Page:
PAMPANGA, Philippines – The new officer-in-charge of the Central Luzon police plans to implement a so-called shame campaign against drug dealers in his entire region.
Chief Superintendent Aaron Aquino told reporters at Camp Olivas on Monday, June 20, that a shame campaign has been working in the province of Bataan.
"The shame campaign is being led and conducted by the village officials and residents themselves," said Aquino, a member of the Philippine Military Academy Class of 1985.
"I personally witnessed how effective it is in combating the illegal drugs menace that I decided to implement it in the whole region."
Aquino said he went to Balanga City last week and observed how residents, some of them carrying placards, gathered in front of the houses of 4 suspected big-time drug dealers in different villages. The residents demanded that the alleged drug dealers stop their illegal activities and surrender immediately.
Overwhelmed by the crowd, 3 of the suspects decided to surrender to police on the spot, while the last one did not go out of his residence but surrendered to authorities the next day.
"'Yung isang identified drug pusher, hindi namin alam nasa tabi lang pala namin during a shame campaign. Pauwi siguro nung makitang may nagtitipon at sumisigaw na mga tao sa harap ng bahay niya kaya lumapit para tingnan kung ano'ng nangyayari. Nung may makakita sa kanya, tinuro siya. Nung tanungin namin kung gusto niyang sumurrender, sabi niya, 'Opo.' 'Kailan ka su-surrender?' tanong namin. 'Ngayon na po,' sagot niya," Aquino said.
(One of the identified drug pushers, we didn't know he was just near us during a shame campaign. He was probably on his way home when he saw people had gathered outside his home, shouting, so he came closer to see what was happening. Someone spotted him. We asked him if he wanted to surrender and he said yes. 'When will you surrender?' we asked. 'Now,' he answered.)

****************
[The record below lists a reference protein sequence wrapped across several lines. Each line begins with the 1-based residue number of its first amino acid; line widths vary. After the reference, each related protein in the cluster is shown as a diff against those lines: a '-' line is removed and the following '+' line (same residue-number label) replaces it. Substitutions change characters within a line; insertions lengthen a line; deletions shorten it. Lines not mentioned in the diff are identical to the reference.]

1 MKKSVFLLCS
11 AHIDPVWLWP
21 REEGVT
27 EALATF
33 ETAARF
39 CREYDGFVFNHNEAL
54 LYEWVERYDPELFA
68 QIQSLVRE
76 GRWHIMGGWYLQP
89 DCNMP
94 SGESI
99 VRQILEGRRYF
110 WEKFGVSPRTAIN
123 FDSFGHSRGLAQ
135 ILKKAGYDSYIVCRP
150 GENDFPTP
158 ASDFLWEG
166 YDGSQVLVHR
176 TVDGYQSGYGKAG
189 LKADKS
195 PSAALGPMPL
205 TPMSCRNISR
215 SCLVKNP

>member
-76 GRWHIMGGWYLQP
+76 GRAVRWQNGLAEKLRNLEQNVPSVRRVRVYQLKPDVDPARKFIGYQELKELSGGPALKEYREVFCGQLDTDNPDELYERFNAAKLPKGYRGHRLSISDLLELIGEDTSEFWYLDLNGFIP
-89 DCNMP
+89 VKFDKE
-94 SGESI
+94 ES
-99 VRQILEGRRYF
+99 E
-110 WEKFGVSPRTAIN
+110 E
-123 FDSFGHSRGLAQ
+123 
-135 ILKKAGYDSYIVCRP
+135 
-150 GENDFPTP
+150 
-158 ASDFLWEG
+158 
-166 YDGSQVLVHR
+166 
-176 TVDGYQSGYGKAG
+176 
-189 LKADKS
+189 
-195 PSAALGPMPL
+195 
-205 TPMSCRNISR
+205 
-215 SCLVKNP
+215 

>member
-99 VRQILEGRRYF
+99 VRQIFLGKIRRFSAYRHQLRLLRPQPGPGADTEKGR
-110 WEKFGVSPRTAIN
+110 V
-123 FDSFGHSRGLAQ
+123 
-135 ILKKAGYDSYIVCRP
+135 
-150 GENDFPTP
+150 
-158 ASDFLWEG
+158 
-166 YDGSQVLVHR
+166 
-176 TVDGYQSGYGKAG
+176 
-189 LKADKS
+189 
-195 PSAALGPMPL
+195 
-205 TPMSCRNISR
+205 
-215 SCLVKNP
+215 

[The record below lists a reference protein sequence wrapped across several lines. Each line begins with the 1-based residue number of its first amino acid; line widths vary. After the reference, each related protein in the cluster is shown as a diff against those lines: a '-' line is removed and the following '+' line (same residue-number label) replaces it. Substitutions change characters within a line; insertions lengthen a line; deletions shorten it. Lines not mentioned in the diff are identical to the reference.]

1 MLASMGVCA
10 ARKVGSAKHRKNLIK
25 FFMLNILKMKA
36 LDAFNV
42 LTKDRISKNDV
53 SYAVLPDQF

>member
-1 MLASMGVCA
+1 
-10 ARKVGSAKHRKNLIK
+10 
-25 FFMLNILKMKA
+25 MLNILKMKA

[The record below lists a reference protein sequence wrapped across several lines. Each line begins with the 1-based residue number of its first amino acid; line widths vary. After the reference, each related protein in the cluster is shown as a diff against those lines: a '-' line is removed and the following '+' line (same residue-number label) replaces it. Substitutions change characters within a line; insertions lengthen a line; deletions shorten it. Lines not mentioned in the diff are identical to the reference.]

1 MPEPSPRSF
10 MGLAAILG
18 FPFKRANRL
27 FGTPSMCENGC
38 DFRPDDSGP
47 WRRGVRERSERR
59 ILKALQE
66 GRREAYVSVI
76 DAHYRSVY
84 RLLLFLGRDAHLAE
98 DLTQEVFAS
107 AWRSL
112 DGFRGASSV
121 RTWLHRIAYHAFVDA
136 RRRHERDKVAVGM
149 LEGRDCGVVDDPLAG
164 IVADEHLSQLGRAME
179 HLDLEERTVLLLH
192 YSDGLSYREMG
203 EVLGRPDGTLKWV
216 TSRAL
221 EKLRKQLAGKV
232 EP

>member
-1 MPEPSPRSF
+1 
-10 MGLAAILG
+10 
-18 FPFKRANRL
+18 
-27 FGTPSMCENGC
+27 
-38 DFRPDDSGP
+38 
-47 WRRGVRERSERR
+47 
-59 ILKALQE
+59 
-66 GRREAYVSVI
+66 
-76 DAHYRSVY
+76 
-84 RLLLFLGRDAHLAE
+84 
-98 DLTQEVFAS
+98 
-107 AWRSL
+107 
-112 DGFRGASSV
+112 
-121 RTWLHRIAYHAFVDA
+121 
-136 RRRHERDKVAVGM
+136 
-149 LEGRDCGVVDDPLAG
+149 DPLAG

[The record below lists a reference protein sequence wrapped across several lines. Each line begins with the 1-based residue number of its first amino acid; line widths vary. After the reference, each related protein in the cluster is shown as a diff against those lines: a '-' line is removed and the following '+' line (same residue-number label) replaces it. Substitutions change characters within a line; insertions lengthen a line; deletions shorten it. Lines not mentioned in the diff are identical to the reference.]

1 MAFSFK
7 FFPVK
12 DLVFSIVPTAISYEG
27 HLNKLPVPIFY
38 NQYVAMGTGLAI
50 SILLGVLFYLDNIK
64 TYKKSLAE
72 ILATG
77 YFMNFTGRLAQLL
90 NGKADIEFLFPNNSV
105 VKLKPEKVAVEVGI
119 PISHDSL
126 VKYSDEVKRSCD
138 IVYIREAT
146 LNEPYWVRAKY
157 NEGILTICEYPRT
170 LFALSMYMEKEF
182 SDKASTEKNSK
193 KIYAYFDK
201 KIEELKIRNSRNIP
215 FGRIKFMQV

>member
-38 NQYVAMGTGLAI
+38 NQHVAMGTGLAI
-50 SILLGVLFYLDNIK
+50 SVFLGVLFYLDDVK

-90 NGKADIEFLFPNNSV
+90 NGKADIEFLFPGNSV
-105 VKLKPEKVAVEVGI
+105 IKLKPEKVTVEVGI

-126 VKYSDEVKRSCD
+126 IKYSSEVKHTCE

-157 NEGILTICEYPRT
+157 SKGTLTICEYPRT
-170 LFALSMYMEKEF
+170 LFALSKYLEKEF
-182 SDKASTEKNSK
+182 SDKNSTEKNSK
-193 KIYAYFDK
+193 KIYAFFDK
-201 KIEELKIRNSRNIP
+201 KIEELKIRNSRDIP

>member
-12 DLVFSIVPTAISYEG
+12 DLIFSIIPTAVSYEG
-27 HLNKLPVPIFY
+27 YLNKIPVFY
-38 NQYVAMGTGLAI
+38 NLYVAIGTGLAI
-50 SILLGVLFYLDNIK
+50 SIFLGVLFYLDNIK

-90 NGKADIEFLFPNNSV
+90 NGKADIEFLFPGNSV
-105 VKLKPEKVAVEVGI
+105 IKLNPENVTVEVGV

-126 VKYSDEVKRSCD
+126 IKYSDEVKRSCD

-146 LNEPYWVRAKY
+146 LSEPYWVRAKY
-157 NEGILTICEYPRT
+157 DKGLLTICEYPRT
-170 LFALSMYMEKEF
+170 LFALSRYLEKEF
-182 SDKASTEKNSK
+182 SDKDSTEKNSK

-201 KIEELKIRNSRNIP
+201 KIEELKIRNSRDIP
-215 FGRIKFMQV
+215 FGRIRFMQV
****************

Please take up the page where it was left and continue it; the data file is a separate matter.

Aside from a shame campaign, Central Luzon's top cop is also eyeing other measures against illegal drugs.
These measures, he said, are in place in Davao City, where he held several positions for 22 years.
"These include knocking on the doors of verified drug pushers and asking them to stop their illegal activities and gathering all suspected drug pushers and telling them to stop selling drugs or face the consequences," Aquino said.
He said those who would heed the call will be given the chance to undergo rehabilitation. Those who refuse, however, would face jail or even death, according to the police chief.
"So don't be surprised anymore if many criminals will die within 3 to 6 months. If they fight back, they will surely be killed," Aquino said.
He added that their fellow cops and also government officials involved in the drug trade would not be spared.
"Our incoming president [Rodrigo Duterte] and the incoming director general of the Philippine National Police [Ronald 'Bato' dela Rosa] both hate drug lords and drug pushers. But what they hate more are the police officers involved in drugs. I also hate these kinds of men in uniform who are a disgrace to the institution. They deserve to be killed," Aquino said. (READ: Duterte's 'Bato': Who is Ronald dela Rosa?)
Aquino added: "If an ordinary person would be killed if he fights back, a mayor or any government official who would do the same will get the same treatment. They will not be treated differently just because they are government officials."
The police chief's tough stance echoes that of Duterte, who is known for his iron-fist approach to criminality in his hometown, Davao City.
Last May 31, Dela Rosa said that Duterte's promise of suppressing crime and drugs in 3 to 6 months is attainable. Dela Rosa said he would order the police to "apply the full force of the law" against criminals, especially those involved in the drug trade. – Rappler.com